House Democrats Just Passed a Bill to Revive Net Neutrality

Everybody likes this bill, so of course it’s doomed.

Sarah Silbiger/CQ Roll Call

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On Wednesday morning, the House of Representatives passed a bill to restore Obama-era net neutrality protections—but the effort is likely to stop there, with Senate Majority Leader Mitch McConnell (R-Ky.) saying his chamber won’t consider the measure and the White House threatening to veto the bill as well. The House passed the bill by a 232-190 margin, with one Republican supporting the measure, and all but four Democrats voting for the bill (the four Democrats chose not to vote on bill all-together).

The legislation, known as the Save the Internet Act, was unveiled by leaders of the House and Senate in early March with the goal of returning the Federal Communications Commission to its 2015 capabilities to police the three key principles of net neutrality—no blocking, no throttling, and no paid prioritization—which means internet providers would not be allowed to slow down internet content for certain consumers or offer paid “fast lanes” to certain websites.

In December 2017, the FCC, led by Trump appointed Chairman Ajit Pai, voted along party lines to overturn a 2015 FCC rule that gave the commission new authority to police net neutrality issues. Open-internet advocates had pushed for the regulation, worried that internet providers might slow down the internet for certain users and could charge websites higher rates to be accessed more quickly if they weren’t regulated.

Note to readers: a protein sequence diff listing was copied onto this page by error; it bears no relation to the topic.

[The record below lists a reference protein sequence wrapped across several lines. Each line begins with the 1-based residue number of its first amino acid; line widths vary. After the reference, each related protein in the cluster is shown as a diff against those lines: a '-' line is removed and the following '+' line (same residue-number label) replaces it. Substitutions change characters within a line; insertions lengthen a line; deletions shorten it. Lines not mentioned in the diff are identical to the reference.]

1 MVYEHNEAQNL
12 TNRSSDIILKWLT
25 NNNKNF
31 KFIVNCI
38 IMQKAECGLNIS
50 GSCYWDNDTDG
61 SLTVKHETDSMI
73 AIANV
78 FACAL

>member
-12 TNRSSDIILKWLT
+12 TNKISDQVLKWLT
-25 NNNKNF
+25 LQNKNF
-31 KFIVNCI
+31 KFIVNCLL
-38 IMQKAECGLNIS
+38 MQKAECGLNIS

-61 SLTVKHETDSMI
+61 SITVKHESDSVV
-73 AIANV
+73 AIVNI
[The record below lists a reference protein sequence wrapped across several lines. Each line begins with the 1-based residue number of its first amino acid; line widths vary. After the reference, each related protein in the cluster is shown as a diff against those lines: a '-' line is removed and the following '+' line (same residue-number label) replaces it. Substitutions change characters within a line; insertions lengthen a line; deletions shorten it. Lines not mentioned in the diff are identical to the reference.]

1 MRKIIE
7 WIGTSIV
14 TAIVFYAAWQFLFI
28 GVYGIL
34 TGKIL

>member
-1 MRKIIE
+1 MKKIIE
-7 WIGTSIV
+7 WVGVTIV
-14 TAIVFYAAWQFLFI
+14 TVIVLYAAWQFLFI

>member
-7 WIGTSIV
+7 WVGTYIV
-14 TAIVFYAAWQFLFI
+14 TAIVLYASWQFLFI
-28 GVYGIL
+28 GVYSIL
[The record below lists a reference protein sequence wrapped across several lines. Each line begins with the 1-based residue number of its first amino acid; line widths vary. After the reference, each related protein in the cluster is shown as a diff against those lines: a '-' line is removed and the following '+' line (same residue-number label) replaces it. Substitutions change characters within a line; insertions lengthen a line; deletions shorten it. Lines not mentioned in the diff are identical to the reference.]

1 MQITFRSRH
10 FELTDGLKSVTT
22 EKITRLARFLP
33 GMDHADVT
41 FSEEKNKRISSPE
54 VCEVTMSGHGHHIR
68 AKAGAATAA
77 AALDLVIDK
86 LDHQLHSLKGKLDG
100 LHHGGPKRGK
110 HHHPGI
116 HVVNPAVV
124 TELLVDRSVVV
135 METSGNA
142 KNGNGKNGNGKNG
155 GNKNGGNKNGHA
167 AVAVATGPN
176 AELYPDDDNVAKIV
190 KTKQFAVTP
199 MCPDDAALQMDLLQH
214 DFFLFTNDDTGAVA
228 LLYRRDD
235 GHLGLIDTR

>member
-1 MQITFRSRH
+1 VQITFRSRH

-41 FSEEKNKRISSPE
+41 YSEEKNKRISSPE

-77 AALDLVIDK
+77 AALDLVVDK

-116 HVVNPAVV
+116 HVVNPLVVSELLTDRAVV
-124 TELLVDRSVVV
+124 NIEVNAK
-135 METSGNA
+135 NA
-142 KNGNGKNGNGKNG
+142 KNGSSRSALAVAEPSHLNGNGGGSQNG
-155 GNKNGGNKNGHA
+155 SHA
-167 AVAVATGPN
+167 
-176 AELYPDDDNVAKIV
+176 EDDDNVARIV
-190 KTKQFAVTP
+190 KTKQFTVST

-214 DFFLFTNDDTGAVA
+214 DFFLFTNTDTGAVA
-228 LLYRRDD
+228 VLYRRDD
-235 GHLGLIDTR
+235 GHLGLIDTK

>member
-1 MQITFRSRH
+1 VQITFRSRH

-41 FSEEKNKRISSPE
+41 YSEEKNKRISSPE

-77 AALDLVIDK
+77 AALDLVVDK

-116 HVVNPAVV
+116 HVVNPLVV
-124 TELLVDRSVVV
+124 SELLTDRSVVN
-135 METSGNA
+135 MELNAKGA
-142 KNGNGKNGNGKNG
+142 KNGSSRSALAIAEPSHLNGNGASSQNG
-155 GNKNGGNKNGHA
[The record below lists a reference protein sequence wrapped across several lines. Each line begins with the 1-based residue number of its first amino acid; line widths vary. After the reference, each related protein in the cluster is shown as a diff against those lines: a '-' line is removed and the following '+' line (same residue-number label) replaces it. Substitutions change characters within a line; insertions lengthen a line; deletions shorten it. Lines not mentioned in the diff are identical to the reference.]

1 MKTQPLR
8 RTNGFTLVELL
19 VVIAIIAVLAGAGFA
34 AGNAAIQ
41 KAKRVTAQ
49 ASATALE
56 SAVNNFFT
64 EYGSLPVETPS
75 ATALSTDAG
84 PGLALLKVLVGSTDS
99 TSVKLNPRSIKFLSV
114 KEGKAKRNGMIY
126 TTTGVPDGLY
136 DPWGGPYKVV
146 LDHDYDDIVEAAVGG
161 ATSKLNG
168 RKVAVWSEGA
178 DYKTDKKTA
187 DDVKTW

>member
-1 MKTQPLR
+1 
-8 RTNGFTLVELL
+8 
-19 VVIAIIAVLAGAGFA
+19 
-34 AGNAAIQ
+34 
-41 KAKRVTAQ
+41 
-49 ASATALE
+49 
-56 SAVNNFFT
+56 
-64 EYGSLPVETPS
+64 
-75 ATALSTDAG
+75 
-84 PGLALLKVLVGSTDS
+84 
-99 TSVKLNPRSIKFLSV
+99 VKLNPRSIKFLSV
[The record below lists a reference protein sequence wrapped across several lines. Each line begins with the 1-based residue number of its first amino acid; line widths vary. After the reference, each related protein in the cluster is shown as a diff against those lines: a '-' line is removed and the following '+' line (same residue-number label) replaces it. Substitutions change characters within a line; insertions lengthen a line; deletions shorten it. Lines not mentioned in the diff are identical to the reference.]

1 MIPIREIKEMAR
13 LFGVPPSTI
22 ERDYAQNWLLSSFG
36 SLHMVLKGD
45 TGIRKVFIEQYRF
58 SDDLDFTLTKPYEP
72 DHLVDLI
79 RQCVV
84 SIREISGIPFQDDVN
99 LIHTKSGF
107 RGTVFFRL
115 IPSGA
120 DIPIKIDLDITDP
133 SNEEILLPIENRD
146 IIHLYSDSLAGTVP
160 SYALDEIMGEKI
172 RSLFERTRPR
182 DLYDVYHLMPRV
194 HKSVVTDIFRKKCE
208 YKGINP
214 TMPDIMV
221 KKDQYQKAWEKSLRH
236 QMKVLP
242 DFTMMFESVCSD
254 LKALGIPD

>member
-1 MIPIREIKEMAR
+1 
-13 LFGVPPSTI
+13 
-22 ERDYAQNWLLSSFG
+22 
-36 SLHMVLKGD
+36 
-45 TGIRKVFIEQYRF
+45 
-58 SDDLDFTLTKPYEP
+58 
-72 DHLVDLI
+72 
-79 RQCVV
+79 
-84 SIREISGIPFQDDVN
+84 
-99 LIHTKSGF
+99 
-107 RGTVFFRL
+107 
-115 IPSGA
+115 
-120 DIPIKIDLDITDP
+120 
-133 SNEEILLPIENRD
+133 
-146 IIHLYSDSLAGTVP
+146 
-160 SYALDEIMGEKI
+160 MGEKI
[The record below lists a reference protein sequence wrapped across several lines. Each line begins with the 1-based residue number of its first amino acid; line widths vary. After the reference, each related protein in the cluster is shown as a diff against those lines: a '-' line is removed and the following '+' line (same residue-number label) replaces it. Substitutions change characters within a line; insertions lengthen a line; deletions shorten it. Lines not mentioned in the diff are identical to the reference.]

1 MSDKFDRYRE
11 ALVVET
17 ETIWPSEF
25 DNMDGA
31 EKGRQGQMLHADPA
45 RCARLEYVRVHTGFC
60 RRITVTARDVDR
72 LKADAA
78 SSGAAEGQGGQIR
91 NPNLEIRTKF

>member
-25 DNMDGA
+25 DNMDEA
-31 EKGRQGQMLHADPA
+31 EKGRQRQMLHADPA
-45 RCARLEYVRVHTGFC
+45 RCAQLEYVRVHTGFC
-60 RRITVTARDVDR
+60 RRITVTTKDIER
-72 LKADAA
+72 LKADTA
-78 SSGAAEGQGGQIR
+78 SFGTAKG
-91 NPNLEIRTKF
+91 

Republicans and telecom companies have focused their arguments against the net neutrality bill on how it reclassifies internet providers as ‘Title II’ service providers. That classification would allow the FCC to more aggressively oversee the companies, though it would not allow the agency to regulate internet providers using traditional utility restrictions like pricing controls. Currently, internet providers are classified under Title I, which is a lighter touch regulation that doesn’t allow the FCC to stop blocking, throttling or paid prioritization, but forces the internet providers to disclose if they do so and explain why.

The major telecom players like Verizon, AT&T, T-Mobile, Sprint, Comcast, and most Republicans in Congress as well as Ajit Pai are all opposed to the Title II classification that the new neutrality bill codifies. On the other hand big tech companies like Google, Facebook, Microsoft, Amazon, and a couple hundred other internet companies—such as  Twitter and Reddit—are in favor of the Title II regulations of the new bill.

Democrats have fought for the Title II powers because before the 2015 FCC ruling there were allegedly a number of instances of net neutrality violations by Comcast, AT&T, Sprint, Verizon, and other companies. “Broadband companies plan to fully implement paid prioritization schemes that favor their own online services over competing services on the internet,” says Timothy Karr, senior director of strategy and communications at Free Press, a pro-net neutrality advocacy group.